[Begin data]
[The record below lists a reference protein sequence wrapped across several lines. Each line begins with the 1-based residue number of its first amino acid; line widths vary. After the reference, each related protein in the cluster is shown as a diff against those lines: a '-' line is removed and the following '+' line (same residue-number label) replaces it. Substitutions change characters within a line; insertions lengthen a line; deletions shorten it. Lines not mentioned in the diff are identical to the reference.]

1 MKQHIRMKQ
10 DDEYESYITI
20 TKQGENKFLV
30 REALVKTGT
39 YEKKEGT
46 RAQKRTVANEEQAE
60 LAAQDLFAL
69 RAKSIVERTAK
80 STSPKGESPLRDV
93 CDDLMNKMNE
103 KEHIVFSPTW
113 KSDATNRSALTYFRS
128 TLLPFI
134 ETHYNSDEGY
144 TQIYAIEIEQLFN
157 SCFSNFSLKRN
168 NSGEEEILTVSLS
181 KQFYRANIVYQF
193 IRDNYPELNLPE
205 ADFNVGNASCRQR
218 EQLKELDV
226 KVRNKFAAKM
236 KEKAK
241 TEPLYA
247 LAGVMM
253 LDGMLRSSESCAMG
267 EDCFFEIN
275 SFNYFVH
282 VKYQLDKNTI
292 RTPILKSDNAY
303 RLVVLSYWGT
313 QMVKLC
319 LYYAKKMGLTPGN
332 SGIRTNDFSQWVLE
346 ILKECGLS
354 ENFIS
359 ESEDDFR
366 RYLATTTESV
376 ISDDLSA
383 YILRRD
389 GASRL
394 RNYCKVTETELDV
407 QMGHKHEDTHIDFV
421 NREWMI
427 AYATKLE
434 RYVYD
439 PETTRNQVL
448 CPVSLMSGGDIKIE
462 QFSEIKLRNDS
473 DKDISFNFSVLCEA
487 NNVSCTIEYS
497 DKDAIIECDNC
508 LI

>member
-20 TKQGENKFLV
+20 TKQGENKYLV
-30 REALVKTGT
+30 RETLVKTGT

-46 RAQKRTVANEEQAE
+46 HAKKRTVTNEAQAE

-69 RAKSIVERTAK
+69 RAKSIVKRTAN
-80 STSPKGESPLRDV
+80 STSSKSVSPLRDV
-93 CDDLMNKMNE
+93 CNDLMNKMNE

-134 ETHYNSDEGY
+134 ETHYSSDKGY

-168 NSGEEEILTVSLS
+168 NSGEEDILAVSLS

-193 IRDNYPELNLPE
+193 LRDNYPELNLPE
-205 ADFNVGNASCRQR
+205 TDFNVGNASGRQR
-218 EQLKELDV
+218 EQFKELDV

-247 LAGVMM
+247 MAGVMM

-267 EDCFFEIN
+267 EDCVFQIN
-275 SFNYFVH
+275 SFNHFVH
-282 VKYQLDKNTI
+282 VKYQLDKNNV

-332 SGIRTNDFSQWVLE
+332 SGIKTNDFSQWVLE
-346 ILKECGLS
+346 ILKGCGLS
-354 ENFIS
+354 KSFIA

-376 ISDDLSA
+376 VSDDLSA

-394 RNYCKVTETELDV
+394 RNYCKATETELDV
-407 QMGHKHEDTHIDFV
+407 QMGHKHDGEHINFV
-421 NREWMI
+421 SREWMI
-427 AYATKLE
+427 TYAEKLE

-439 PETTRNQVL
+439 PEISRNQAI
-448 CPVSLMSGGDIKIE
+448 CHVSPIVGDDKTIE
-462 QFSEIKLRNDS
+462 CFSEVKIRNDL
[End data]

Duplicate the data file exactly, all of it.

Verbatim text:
[The record below lists a reference protein sequence wrapped across several lines. Each line begins with the 1-based residue number of its first amino acid; line widths vary. After the reference, each related protein in the cluster is shown as a diff against those lines: a '-' line is removed and the following '+' line (same residue-number label) replaces it. Substitutions change characters within a line; insertions lengthen a line; deletions shorten it. Lines not mentioned in the diff are identical to the reference.]

1 MKQHIRMKQ
10 DDEYESYITI
20 TKQGENKFLV
30 REALVKTGT
39 YEKKEGT
46 RAQKRTVANEEQAE
60 LAAQDLFAL
69 RAKSIVERTAK
80 STSPKGESPLRDV
93 CDDLMNKMNE
103 KEHIVFSPTW
113 KSDATNRSALTYFRS
128 TLLPFI
134 ETHYNSDEGY
144 TQIYAIEIEQLFN
157 SCFSNFSLKRN
168 NSGEEEILTVSLS
181 KQFYRANIVYQF
193 IRDNYPELNLPE
205 ADFNVGNASCRQR
218 EQLKELDV
226 KVRNKFAAKM
236 KEKAK
241 TEPLYA
247 LAGVMM
253 LDGMLRSSESCAMG
267 EDCFFEIN
275 SFNYFVH
282 VKYQLDKNTI
292 RTPILKSDNAY
303 RLVVLSYWGT
313 QMVKLC
319 LYYAKKMGLTPGN
332 SGIRTNDFSQWVLE
346 ILKECGLS
354 ENFIS
359 ESEDDFR
366 RYLATTTESV
376 ISDDLSA
383 YILRRD
389 GASRL
394 RNYCKVTETELDV
407 QMGHKHEDTHIDFV
421 NREWMI
427 AYATKLE
434 RYVYD
439 PETTRNQVL
448 CPVSLMSGGDIKIE
462 QFSEIKLRNDS
473 DKDISFNFSVLCEA
487 NNVSCTIEYS
497 DKDAIIECDNC
508 LI

>member
-20 TKQGENKFLV
+20 TKQGENKYLV
-30 REALVKTGT
+30 RETLVKTGT

-46 RAQKRTVANEEQAE
+46 HAKKRTVTNEAQAE

-69 RAKSIVERTAK
+69 RAKSIVKRTAN
-80 STSPKGESPLRDV
+80 STSSKSVSPLRDV
-93 CDDLMNKMNE
+93 CNDLMNKMNE

-134 ETHYNSDEGY
+134 ETHYSSDKGY

-168 NSGEEEILTVSLS
+168 NSGEEDILAVSLS

-193 IRDNYPELNLPE
+193 LRDNYPELNLPE
-205 ADFNVGNASCRQR
+205 TDFNVGNASGRQR
-218 EQLKELDV
+218 EQFKELDV

-247 LAGVMM
+247 MAGVMM

-267 EDCFFEIN
+267 EDCVFQIN
-275 SFNYFVH
+275 SFNHFVH
-282 VKYQLDKNTI
+282 VKYQLDKNNV

-332 SGIRTNDFSQWVLE
+332 SGIKTNDFSQWVLE
-346 ILKECGLS
+346 ILKGCGLS
-354 ENFIS
+354 KSFIA

-376 ISDDLSA
+376 VSDDLSA

-394 RNYCKVTETELDV
+394 RNYCKATETELDV
-407 QMGHKHEDTHIDFV
+407 QMGHKHDGEHINFV
-421 NREWMI
+421 SREWMI
-427 AYATKLE
+427 TYAEKLE

-439 PETTRNQVL
+439 PEISRNQAI
-448 CPVSLMSGGDIKIE
+448 CHVSPIVGDDKTIE
-462 QFSEIKLRNDS
+462 CFSEVKIRNDL